China A Factor Review: 2019 Q2

Jul 29, 2019

如本文件的英文版與中文版內容不一致,則以英文版為準.

潘海琳 , CFA, FRM

VP Strategy & Analytics

After a bull run of close to 40% that took most by surprise in the first quarter, trade uncertainties started to really weight on Chinese stocks during the second quarter of 2019. Unlike the beta-driven first quarter, all factors of our interest had positive performance in Q2 while the broad equity market ended roughly flat. But style factors alone are far from sufficient to explain (or reduce) the impact from the geopolitical shocks to the system as there had been much more intricate implications to one’s sector exposures; therefore, we also share a quick review of industry exposures in this piece.

After a bull run of close to 40% that took most by surprise in the first quarter, trade uncertainties started to really weight on Chinese stocks during the second quarter of 2019.  The US-China trade dispute was in center stage in May as the US raised tariffs on US$200 billion worth of Chinese imports, and Chinese stocks fell consequently.  In June, the easing of tension and agreement to a truce along with hopes of further stimulus measures led to a recovery, and losses were pared subsequently. 

FACTOR PERFORMANCE

Unlike the beta-driven first quarter, all factors of our interest had positive performance in Q2 while the broad equity market ended roughly flat.  That said, the fast-moving rotation among factors so far continued during Q2 2019.  Value and LowRisk came out the strongest entering Q2 in April from their relatively deep negative territories, but the trend reversed in May.  Size, on the other hand, came short at the beginning of Q2 but returned strongly in May.  While the other factors bouncing up and down over the months in Q2, Quality factor picked up slowly throughout the second quarter.

For those looking for a refresher of the factor definitions, please visit our inaugural factor review on China A shares: How factors have performed in China A shares - roller coaster or Ferris wheel?

Style factors alone are far from sufficient to explain (or reduce) the impact from the geopolitical shocks to the system as there had been much more intricate implications to one’s sector exposures.  Therefore, in this quarterly review, I would also like to share a quick review to address the industry exposures. 

INDUSTRY PERFORMANCE AMID TRADE TENSION UNCERTAINTIES

In Figure 2, we see an astonishing plot where Consumer Staples driven primarily by the mega-cap liquor companies continued its momentum from Q1 and stood out as the only industry ended in positive territory in Q2 2019.  IT experienced a reversion in April after its 50% rally in Q1, and with little doubt it is one of the industries suffering the most as a result of the trade disputes, alongside Telecom.

The two Premia ETFs (2803: China Bedrock and 3173: China New Economy) both underperformed the CSI 300 index in the 2nd quarter with slightly different reasons:

  • China Bedrock is an economic size, value, and quality strategy.  While Bedrock outperformed the CSI 300 index slightly during the May drawdown, the strategy’s underweight in Consumer Staples and Financials were key contributors to its overall underperformance in Q2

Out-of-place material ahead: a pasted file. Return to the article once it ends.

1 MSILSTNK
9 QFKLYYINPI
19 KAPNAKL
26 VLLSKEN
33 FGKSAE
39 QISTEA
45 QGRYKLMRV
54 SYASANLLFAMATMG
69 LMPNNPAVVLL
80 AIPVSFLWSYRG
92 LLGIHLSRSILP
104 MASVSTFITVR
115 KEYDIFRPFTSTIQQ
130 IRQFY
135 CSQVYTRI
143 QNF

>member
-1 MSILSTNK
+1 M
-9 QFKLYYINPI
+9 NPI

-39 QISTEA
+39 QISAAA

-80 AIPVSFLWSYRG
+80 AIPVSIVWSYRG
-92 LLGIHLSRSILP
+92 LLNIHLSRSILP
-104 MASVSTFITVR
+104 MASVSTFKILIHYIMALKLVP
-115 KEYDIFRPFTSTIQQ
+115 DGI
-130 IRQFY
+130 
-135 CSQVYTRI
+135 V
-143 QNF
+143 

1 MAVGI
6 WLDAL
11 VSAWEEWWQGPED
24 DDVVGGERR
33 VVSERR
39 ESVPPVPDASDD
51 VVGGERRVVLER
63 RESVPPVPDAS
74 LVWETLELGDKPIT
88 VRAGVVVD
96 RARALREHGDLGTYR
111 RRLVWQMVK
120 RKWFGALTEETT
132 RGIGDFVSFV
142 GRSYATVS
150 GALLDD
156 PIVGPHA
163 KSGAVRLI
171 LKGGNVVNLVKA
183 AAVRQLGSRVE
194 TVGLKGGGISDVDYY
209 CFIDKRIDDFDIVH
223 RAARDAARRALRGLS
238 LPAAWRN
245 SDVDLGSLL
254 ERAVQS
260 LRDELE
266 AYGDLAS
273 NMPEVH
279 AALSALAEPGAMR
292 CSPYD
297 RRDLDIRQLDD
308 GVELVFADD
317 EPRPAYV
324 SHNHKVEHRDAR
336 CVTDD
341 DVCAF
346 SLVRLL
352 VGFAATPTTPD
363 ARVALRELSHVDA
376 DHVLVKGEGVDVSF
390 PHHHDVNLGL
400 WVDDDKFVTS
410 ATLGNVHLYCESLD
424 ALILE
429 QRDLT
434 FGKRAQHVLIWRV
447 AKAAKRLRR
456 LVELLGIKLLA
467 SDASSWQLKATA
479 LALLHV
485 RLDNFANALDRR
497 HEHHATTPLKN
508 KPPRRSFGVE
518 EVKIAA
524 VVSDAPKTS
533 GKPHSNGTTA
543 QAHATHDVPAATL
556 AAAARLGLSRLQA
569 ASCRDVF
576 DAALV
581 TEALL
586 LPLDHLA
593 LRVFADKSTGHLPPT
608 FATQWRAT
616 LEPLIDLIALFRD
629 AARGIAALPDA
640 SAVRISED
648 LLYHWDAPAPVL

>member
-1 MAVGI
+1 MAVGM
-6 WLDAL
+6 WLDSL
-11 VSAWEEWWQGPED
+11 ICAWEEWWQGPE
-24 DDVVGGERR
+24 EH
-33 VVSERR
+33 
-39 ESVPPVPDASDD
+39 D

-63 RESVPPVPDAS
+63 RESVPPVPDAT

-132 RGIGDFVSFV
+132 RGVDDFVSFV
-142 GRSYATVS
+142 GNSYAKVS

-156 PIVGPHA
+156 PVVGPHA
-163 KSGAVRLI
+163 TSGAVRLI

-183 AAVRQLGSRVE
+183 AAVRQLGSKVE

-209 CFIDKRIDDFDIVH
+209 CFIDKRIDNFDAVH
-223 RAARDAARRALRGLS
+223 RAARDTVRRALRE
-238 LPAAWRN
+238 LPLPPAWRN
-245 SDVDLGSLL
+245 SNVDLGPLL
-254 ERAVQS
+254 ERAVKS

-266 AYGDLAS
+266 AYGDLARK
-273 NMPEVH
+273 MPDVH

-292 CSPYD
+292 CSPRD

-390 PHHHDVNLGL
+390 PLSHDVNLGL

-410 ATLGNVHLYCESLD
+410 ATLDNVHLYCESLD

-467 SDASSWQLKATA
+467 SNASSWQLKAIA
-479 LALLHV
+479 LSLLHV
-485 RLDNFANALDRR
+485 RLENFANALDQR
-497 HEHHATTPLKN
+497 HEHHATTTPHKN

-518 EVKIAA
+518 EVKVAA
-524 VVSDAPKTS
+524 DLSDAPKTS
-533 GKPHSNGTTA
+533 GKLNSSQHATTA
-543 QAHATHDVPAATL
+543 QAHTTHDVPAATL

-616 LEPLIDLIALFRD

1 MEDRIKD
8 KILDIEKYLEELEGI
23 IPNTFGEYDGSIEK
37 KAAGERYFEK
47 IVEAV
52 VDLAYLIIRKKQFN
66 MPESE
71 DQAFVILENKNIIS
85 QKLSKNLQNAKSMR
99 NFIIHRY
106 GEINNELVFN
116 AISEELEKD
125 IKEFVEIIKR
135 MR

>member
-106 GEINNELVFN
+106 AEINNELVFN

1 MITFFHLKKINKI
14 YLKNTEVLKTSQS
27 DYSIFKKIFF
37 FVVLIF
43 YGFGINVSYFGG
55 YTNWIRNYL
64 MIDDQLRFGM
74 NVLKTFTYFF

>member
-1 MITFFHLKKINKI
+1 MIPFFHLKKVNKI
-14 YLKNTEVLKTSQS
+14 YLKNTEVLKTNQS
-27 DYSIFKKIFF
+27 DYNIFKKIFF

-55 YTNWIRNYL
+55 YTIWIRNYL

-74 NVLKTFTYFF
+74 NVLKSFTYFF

• China New Economy, on the other hand, is a quality growth play of the new economy sectors.  The entire eligible universe of “new economy” stocks together posted negative return of almost 10% in the 2nd quarter due to exposures in Health Care, Consumer Discretionary and Technology sectors.  In comparison, our new economy index scaled back more modestly at 4.5% in Q2.  As such while it lagged the broad based CSI 300, the multi-factor new economy strategy outperformed the underlying new economy sector universe’s -9.9% and ChiNext’s -10.3% by a much wider margin.

GOING FORWARD: CAUTION & ATTENTION

If there were big data analytics available for the most tracked stocks by onshore retail investors in China, Moutai would be the undisputed top name.  Despite being a sector we currently underweight thus missed out its earlier rally, Consumer Staples is undeniably part of China’s consumer economy and an element of consumption upgrade megatrend that our investment research teams are studying the appropriate expression in the indices.   Growth and domestic enthusiasm aside, however, the current fundamentals is telling a story of caution -  the CSI 300 Consumers Staples Index which includes close to 60% liquor and brewery companies is currently trading at an all-times-high PE multiple of 34 times, which is above its previous four-quarters-rolling-average of 28x, and the peer S&P 500 Consumer Staples Index’s PE of 21x.

On the other hand, some of the top new economy sectors’ valuation are at or close to attractive levels.  For instance, Consumer Discretionary is currently around 15x, lower than its 5-year average; and Health Care is currently at 33x, four thirds of the sector’s PE a year ago.

Looking forward into Q3, cautious investors who are wary about the overheat in Consumer Staples may consider reducing the sector weight by tactically switching allocation to our value-oriented Bedrock strategy.  For those taking a more optimistic view on domestic policy supports and further stimulus, a quality growth play of the new economy sectors such as Consumer Discretionary, Health Care and IT is set for long term growth opportunities. As we observed over the years, reversal is often one of the best trades available in the A shares market.


Related ETFs

Premia CSI Caixin China Bedrock Economy ETF:  2803 HK

Premia CSI Caixin China New Economy ETF:  3173 HK


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